Rizzo hits 32nd homer as Cubs beat Brewers
Milwaukee finishes season 82-80
MILWAUKEE — Anthony Rizzo hit his 32nd home run of the season and the Chicago Cubs’ collection of youngsters provided reason for optimism next year, wrapping up the 2014 season with a 5-2 victory over the Milwaukee Brewers on Sunday afternoon at Miller Park.
Rizzo, the Cubs’ first baseman, went 3-for-4 and also reached on a walk to cap off a 6-for-11 series.
“There’s always optimism and now you can see it around everywhere,” said Rizzo, who finished the season 15-for-38 at the plate following an 18-game absence due to a lower back strain. “We each got to keep the course, though. And keep developing as individuals and developing as a team.”
Rizzo put the Cubs on the board with a two-run home run off Brewers right-hander Mike Fiers in the first, then scored the go-ahead run in the sixth inning when he came home on center fielder Arismendy Alcantara’s two-run double that broke a 2-2 tie.
All that was enough to make things easy for right-hander Jacob Turner, who drew the finale start and held Milwaukee to two runs on four hits and three walks over five innings of work.
“It’s definitely a good way to finish,” Turner said. “A good team win today. The offense got me the early lead, I think which was crucial. When I have up that second run they came right back and scored some more runs. So, it was a good team win.”
For the Brewers, who face an uncertain offseason after a disastrous final month, it was more of the same: good starting pitching but punchless offense.
Fiers (6-5) gave up two home runs, but struck out seven through six innings. However, the Milwaukee offense couldn’t get going against Turner (6-11), and left runners in scoring position in the second, fifth and seventh innings.
“I thought Jacob looked pretty good today,” Cubs manager Rick Renteria said. “He had really good action. He was sinking the ball pretty well. Velocities were good. He gave us a chance and the guys just — they chipped away. We scored enough obviously to do what we needed to do. Nice finish by all these guys. I thought they kept playing.”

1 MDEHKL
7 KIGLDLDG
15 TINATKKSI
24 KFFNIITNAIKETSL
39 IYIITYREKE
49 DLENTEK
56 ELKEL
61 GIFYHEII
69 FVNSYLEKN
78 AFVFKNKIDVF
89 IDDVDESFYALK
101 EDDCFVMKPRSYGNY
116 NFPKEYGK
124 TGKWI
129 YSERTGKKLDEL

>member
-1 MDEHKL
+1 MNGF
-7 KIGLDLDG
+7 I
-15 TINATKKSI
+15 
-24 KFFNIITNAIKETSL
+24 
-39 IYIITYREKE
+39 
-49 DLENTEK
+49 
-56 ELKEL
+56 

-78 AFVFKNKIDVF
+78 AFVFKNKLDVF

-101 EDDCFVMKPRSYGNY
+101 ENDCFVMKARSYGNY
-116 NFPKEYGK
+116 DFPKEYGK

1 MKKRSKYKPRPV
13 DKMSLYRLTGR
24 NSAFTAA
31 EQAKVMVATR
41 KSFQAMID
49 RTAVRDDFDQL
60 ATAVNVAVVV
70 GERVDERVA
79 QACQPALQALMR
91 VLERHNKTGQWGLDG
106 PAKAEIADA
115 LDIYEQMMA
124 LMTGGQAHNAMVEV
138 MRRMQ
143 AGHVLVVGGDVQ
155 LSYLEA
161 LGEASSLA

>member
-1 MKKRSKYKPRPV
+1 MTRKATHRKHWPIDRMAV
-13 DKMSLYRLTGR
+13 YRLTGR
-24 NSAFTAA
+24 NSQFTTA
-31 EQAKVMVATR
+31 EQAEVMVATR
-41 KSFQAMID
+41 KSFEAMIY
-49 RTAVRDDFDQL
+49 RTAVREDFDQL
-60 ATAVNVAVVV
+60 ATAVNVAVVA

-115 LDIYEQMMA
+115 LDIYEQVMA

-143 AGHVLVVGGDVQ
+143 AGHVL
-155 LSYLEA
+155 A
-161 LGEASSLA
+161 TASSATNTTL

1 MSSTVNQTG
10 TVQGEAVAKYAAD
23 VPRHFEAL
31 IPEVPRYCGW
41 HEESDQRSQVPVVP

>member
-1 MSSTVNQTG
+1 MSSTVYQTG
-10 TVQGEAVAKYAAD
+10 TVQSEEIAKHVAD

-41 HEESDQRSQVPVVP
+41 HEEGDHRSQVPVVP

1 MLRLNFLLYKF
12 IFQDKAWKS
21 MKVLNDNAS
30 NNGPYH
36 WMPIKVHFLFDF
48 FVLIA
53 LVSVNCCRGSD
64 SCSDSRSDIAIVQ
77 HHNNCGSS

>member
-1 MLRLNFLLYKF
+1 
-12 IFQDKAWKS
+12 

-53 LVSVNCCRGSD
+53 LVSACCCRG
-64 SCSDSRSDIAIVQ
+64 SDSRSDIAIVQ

The lone bright spot for the Brewers in the finale was a two-hit day for Jonathan Lucroy, starting at first base Sunday. He singled in his final two at-bats to finish with a .300 batting average for the season.
“I wasn’t going to keep him in there, but he wanted to keep going,” Brewers manager Ron Roenicke said. “After he got the first one, he had to try to get the second one. That was nice to see. He had a great year. Behind the plate, he’s really developing into a guy that does everything well. The offensive part, he’s really good and he’s going to continue to be really good.”
With Lucroy manning first base Sunday, Martin Maldonado got the start behind the plate and drove in Milwaukee’s first run, reaching on an error in the second that scored shortstop Jean Segura. Second baseman Elian Herrera tied the game at 2-2 with an RBI double in the fifth.
The Cubs added an insurance run in the ninth when second baseman Chris Valaika singled and scored when left fielder Chris Coghlan reached on a fielder’s choice.
Right-hander Hector Rondon retired the Brewers in order in the ninth for his 29th save of the season.
NOTES: Milwaukee finished the season with a winning record (82-80) for the third time in four years under manager Ron Roenicke. … The Cubs’ pitching staff began the day with 1,307 strikeouts, the second-highest total in the National League this season. Cubs batters began the day with 1,465 strikeouts, the most in all of baseball in 2014. Brewers pitchers struck out 12 Cubs on Sunday, giving the Brewers pitchers a total of 1,319 strikeouts, and increasing the number of strikeouts by Cubs hitters to 1,477. … Brewers RHP Brandon Kintzler will undergo surgery Tuesday on his left patella tendon. He said the issue has been bothering him for nearly two years. … Chicago finished in last place for the second straight season and has recorded five straight losing seasons, the longest stretch of sub-.500 baseball for the franchise since 1978-83.